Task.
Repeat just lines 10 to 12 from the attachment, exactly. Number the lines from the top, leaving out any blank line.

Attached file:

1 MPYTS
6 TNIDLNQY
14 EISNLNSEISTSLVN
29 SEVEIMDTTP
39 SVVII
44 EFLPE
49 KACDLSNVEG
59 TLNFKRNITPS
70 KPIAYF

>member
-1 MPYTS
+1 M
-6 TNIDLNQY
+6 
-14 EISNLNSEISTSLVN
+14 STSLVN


>member
-1 MPYTS
+1 M